Kevin (erf_) wrote,
Kevin
erf_

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yakitate! taiwan

When they say 蔥油餠 is fried dough, it's not a cultural euphemism. It's not a reference to the most unique part of the process (as the sweet dessert Americans call fried dough is). It's the complete and literal truth. It's dough, plain dough. Fried. Nothing is added except vegetable oil and chopped green onion, flattened into a pancake and fried. No baking, no yeast. It's exactly as the name implies in Chinese: green onion plus oil plus flour.

I know this, because I just made some. From scratch. By accident.

Minus the green onions, the batch I made is the exact same thing, down to the crispy crust and the chewy texture. Even without soy sauce and rice vinegar to dip, the taste is unmistakable. Worse, it's the best 蔥油餠 (minus 蔥) I've ever had--better than the stuff my favorite street stands have been making for decades. Maybe it's because it's freshly made?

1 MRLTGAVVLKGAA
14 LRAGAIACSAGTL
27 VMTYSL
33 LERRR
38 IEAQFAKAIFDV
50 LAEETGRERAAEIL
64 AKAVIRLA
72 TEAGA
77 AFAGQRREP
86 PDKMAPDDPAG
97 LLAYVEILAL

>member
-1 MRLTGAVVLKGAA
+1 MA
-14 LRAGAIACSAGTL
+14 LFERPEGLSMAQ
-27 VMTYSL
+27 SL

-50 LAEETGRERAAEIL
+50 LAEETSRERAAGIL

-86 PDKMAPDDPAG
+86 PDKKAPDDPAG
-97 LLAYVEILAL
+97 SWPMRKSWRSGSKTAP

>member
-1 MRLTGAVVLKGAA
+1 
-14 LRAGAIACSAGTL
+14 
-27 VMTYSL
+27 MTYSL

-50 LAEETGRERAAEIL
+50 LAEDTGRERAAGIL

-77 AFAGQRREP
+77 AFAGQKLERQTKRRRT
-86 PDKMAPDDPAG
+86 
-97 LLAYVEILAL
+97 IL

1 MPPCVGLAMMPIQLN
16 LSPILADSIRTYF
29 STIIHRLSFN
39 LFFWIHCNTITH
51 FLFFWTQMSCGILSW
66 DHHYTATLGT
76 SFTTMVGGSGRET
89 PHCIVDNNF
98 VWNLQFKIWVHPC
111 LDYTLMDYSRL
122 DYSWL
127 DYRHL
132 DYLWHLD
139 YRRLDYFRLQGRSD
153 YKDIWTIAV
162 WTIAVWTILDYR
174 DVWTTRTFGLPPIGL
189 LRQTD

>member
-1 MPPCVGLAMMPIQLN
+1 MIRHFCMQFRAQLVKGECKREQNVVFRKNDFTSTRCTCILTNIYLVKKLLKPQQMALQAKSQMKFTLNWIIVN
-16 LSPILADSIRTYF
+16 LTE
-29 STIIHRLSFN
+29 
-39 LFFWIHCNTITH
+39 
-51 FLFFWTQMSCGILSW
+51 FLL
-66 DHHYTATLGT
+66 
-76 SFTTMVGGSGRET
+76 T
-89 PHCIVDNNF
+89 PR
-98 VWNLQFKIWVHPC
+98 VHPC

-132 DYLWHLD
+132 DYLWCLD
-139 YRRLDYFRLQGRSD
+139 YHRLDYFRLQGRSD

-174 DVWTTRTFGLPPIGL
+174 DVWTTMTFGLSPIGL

It's delicious, but I feel slightly cheated. (No wonder they sell it for so cheap...)

(update) Wait. This is indeed the same stuff I've had at roadside stands, but I just remembered there is a better variety, only served in nice restaurants. There's a layered texture to theirs, and it's uniformly crisp, and the center is soft but not doughy, and is full of little air pockets for trapping sauce. Perhaps there is some technique to this dish that I have not yet mastered. That makes me feel a little better.
Tags: cooking
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